A place to discuss the principles of High Performance Organizations and interact with other professionals who have been successful in implementing HPO principles, or are seeking to, in their organizations
Stop Whining and Start Learning
September 10, 2009 at 12:12 pm #80087
Blog by Jim Clemmer at http://jimclemmer.com
European Institute of Business Administration professor Quy Nguyen Huy found that at companies making lasting, effective changes, middle managers are far better than most senior managers at leveraging informal networks and staying attuned to employees’ emotional needs.
In his book Getting Things Done When You Are Not in Charge, Geoffrey Bellman challenges upward-looking managers: “You may be thinking, ‘But someday I will be in charge of the committee [or agency or division or team] and I will change things!’ Well, think again. That’s akin to getting married with the plan to start changing your spouse immediately after the ceremony.”
Instead, they need to practise upward leadership now. Here are some tips:
* Try to better understand the bigger picture that your boss and those above you in the organization are operating within. Do you know what keeps them awake at night? What their key goals and priorities are? Don’t wait to be told — find out.
* Take the initiative to keep communication channels open with your boss. Set your top five goals. Get your boss’ input and adjust accordingly. Meet periodically to review progress and reset priorities. Ask, “What do you think I should keep doing, stop doing and start doing?”
* Are you part of the solution or part of the problem? Are you a reactor or leader? Does your attitude and do your actions just reflect the temperature of your more-senior managers to the people in your part of the organization? Or do you try to readjust and change the temperature?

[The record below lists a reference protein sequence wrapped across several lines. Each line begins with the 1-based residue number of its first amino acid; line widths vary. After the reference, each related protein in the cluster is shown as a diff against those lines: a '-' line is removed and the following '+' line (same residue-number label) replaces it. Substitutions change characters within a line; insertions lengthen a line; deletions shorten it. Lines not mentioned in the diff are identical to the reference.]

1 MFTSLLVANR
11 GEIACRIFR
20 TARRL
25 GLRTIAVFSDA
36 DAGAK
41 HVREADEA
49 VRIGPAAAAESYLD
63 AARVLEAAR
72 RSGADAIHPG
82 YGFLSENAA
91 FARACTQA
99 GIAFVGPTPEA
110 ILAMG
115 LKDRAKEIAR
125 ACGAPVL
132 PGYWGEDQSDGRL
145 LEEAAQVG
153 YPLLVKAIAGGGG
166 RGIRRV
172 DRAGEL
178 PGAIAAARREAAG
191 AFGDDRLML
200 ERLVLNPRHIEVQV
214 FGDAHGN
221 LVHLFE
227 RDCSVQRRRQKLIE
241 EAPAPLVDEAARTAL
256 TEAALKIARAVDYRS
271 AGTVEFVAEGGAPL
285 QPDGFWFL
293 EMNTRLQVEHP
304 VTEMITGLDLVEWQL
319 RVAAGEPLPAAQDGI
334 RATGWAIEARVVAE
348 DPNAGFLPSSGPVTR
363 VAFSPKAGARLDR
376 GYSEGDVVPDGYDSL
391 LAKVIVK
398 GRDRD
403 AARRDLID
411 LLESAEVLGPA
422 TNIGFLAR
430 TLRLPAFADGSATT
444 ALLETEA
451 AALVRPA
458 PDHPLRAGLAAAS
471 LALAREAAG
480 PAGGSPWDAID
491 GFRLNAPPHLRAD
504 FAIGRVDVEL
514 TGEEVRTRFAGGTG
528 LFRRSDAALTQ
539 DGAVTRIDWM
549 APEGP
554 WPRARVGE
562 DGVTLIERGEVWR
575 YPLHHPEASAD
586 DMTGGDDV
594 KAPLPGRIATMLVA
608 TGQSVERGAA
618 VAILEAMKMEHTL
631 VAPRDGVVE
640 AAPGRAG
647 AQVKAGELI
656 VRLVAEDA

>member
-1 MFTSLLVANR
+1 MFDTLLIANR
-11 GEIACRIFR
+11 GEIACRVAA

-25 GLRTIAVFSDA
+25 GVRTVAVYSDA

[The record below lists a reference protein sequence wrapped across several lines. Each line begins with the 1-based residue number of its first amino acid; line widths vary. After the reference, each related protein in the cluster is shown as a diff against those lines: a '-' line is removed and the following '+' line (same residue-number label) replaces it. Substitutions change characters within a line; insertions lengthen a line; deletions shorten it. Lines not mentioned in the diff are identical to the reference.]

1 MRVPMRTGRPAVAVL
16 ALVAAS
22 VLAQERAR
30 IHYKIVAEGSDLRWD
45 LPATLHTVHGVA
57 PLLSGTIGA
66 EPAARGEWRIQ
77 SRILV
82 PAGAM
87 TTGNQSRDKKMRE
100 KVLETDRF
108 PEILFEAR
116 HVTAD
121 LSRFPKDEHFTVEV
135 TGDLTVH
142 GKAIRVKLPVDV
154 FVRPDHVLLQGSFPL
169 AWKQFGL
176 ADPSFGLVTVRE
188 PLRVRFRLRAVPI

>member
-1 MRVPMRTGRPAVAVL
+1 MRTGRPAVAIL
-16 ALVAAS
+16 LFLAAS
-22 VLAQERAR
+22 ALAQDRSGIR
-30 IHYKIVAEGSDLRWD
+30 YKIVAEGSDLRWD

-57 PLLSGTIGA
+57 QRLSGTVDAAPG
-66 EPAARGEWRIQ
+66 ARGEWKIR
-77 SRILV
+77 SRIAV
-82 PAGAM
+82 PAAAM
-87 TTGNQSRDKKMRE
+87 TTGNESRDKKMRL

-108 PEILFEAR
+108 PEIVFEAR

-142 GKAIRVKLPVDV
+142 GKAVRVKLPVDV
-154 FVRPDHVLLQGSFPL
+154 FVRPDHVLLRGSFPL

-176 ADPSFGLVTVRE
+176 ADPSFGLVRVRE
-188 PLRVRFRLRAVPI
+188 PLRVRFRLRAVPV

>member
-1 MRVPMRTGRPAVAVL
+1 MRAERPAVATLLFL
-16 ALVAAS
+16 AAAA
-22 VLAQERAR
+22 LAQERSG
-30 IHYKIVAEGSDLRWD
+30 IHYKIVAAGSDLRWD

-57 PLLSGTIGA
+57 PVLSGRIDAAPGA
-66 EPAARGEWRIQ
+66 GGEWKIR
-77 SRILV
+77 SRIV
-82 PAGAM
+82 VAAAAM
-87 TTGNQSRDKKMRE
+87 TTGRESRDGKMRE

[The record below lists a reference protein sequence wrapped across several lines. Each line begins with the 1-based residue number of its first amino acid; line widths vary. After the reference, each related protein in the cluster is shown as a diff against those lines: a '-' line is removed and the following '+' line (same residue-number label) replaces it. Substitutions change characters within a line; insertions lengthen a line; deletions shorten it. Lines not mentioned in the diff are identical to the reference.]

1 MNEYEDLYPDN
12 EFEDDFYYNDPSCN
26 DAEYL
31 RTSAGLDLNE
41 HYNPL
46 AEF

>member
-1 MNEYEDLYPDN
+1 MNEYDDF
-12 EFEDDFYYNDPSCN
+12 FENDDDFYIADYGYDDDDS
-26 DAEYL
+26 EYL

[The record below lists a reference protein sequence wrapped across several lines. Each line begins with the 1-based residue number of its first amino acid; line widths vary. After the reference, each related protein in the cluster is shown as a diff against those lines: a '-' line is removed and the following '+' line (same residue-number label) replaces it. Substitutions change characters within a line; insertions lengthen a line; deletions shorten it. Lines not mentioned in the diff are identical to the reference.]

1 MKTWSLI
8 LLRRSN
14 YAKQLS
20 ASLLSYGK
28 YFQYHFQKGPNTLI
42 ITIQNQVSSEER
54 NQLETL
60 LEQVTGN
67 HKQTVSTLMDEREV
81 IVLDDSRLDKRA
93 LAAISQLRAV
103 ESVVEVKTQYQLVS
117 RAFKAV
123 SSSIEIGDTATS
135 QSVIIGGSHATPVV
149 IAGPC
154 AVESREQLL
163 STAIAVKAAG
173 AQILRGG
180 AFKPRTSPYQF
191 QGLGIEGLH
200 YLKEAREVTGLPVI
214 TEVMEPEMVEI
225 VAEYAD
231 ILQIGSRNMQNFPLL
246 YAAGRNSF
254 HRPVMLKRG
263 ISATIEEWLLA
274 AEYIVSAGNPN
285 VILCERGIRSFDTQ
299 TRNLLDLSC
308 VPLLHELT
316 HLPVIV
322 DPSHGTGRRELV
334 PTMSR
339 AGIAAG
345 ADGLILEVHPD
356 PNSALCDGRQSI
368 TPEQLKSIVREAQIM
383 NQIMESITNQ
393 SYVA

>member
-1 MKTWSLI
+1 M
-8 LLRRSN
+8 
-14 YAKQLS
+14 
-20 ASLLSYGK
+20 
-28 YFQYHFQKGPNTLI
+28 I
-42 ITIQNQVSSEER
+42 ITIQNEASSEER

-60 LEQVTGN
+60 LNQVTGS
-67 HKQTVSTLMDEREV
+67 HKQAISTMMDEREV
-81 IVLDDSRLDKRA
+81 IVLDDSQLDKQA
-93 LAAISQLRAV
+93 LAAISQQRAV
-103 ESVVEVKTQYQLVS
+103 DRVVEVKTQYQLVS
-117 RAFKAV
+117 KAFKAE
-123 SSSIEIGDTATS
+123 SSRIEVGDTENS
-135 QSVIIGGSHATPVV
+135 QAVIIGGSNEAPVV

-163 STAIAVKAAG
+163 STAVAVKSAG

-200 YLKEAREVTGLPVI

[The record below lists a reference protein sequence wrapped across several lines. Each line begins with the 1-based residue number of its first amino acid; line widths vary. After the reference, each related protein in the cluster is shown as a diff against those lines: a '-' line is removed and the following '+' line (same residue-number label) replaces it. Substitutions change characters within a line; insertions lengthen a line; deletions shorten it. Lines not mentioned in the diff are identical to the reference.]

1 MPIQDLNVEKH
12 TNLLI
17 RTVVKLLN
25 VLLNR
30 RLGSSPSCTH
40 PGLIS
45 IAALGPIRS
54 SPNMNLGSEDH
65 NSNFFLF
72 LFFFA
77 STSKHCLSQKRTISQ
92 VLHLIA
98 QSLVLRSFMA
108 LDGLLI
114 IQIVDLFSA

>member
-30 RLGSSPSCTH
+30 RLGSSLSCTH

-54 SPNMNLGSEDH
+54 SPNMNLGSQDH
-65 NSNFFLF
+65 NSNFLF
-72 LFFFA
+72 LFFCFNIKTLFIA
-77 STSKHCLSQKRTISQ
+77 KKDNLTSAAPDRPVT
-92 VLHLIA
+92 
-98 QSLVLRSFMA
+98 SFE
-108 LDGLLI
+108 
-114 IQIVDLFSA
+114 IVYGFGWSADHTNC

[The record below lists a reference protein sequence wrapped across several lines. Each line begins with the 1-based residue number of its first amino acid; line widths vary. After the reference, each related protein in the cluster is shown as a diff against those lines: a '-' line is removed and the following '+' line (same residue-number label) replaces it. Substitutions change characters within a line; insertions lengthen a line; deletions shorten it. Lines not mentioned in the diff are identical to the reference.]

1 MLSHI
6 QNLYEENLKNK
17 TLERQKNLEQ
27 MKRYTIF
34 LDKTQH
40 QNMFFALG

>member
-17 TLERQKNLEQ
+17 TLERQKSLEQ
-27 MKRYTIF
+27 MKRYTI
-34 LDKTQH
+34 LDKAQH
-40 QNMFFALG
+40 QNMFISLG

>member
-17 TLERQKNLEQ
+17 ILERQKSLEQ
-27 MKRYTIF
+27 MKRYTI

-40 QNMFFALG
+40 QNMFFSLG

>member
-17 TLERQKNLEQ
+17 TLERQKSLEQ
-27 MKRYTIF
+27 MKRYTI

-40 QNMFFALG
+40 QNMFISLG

* Focus most of your own and your team’s energy on those things within your control. Pick carefully the areas or changes you would like to influence. Figure out how to let go of those things or circumstances over which you have no control. Not doing this just increases everyone’s misery and creates paralysis. The poet Longfellow was right on when he observed: “I have found that the best thing to do when it’s raining is to let it rain.”
* Learn how your organizational game is played. Any group of five people or more is political. Politics involve relationships, trust, power, persuasion and influence.
* Build networks and coalitions, especially if you’re trying to influence significant change. Work with those people who are ready to move forward and build momentum with you. Don’t fixate on the fence-sitters, naysayers or resisters. Involve your boss where appropriate.
* When it’s the right thing, be the leader and do what needs to be done. It’s easier to get forgiveness than permission.
* Seize the learning opportunity. We can all learn what not to do from an especially bad leadership example.
September 10, 2009 at 1:47 pm #80091
Thank you so much for continuing to post so much information and related resources about HPO. I would like to send these tips from “Getting Things Done When You Are Not in Charge” to all of the Champions and to many other co-workers.
September 10, 2009 at 3:02 pm #80089
“Build networks and coalitions, especially if you’re trying to influence significant change. Work with those people who are ready to move forward and build momentum with you. Don’t fixate on the fence-sitters, naysayers or resisters.”
Amen! Great article Sam. And thanks for passing along via email Monica.
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